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Use-Based Welfare: Property Experiments in Chicago, 1895–1935

Published online by Cambridge University Press:  22 May 2019


Use-based welfare achieves redistribution by reallocating rights to use and benefit from idle resources, rather than through tax and transfer. How and why has this form of welfare provision emerged as an urban institution, and what affects whether it endures? This article compares projects to grant poor and unemployed Chicagoans access to land for gardens and small farms between 1895 and 1935, explaining how this form of social support came about through experiments with rules, norms, and forms of property. While social policy is typically understood as emerging through the realization of rights to public support, use-based welfare turns instead on efforts to create a legal privilege for the needy to use idle resources. During the Progressive Era and the Great Depression, this form of relief was pitched as both an alternative and a complement to welfare based on tax and transfer. Yet efforts to establish it as a permanent institution repeatedly failed, due to implementation challenges, opposition from people committed to treating land and food as commodities, and the nonemergence of a social movement to defend land access. Recognizing the historical dynamics of use-based welfare offers a new perspective on the contemporary resurgence of urban farming as a strategy for addressing unemployment and poverty.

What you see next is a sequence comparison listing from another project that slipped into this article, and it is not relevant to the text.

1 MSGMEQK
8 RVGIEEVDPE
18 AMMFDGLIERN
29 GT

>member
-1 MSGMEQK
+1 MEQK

Research Article
© Social Science History Association, 2019 

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Versions of this paper were presented at the American Sociology Association Economic Sociology Section’s 2016 preconference workshop and at a 2017 ASA session on the welfare state. I am grateful for comments at those gatherings, as well as from participants in the Economic Sociology Workshop at the University of Wisconsin–Madison and the Boston College Environmental Sociology Working Group, and from the anonymous reviewers. Special thanks are due to Meghan Morris and Erik Olin Wright. This research has received support from the Social Science Research Council, the National Science Foundation, and the Lincoln Institute for Land Policy.


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